I went to see The King’s Speech this evening with a friend. For those of you who don’t know too much about it, the movie tells the story of how King George VI overcame his speech defect – he had a stammer – and led England through World War II. He struck up an unlikely friendship with his speech therapist, an out-of-work actor called Lionel Logue, and it was through this friendship that the monarch gave his defining speech to the nation on the day war broke out. This post is not a review of the movie; although Colin Firth (as George) and Geoffrey Rush (as Logue) deserve what awards that undoubtedly will come their way (including, hopefully, an Oscar or two), my never-ending love for the force of nature that is Helena Bonham Carter (who plays Queen Elizabeth) grew deeper. I’ve never had a crush on a royal before – but I do now. Tim Burton, you are one lucky guy.
When I was younger I had a stammer. I remember all too well an incident at school when I was asked to read out a passage in French during class. It was there, written out in front of my eyes, ready for oration in front of the class. But the words wouldn’t come out. If anyone sees the movie and recalls the very first scene where Prince Bertie (as King George was known to his family) is about to give a speech, you will know that he is struck dumb, to the obvious embarrassment of his wife, servants, subjects and himself. I know exactly how he felt. There is nothing more painful, more humiliating that knowing how to speak, but failing to do so. That was my lot in my early teenage years. In primary school, certain sections of unthinking morons bullied me for it; but in secondary school, I was enabled my friends and teachers to come to terms with it. I didn’t go to a therapist because I didn’t know they existed. It didn’t always happen, though; there were times when I was able to read aloud in front of the class. But I suppose a lot depended on where my head was at the time.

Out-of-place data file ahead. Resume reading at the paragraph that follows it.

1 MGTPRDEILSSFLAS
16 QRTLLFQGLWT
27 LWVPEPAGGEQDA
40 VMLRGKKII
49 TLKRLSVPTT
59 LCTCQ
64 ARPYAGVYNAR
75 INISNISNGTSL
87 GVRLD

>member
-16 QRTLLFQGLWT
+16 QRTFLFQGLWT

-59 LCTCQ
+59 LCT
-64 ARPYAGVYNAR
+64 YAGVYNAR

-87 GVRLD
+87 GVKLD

And then it went away, all on its own. In my late teens, I was on live TV, participating in televised Mass for RTE, reading from a Bible in front of camera and whoever watched Sunday morning Mass on television. I spoke on stage, too, as part of song and dance show with my class mates and girls from another school. (That’s when I discovered women, by the way.) But my crowning moment occurred when I was in college.
I announced my candidacy for President of the Students’ Union, and so I was required to speak at the Hustings. For a man with a history of freezing at inopportune times, this speech was fraught with danger. But I gave the speech of my short political life. For five minutes I was brilliant and I was elected by a landslide. To this day, any time I have to speak in public and I’m feeling nervous, I look back to those times (especially that day in college) and realise that nerves are natural to the best of us. I just take a deep breath and then get on with it.
Now it comes back every so often, mainly at times of stress, or when I’m tired – or when I don’t know what the hell I’m talking about. What I do then is slow things down, organise my thoughts and carry on. I find making a joke about it lightens the atmosphere considerably. So there you go, that’s my personal take on what is a marvellous film. Do yourselves a favour and go and see it.
Note to Colin Firth fans (of which there are many): He is fantastic in this film, but he does not take his shirt off. Thank you for reading.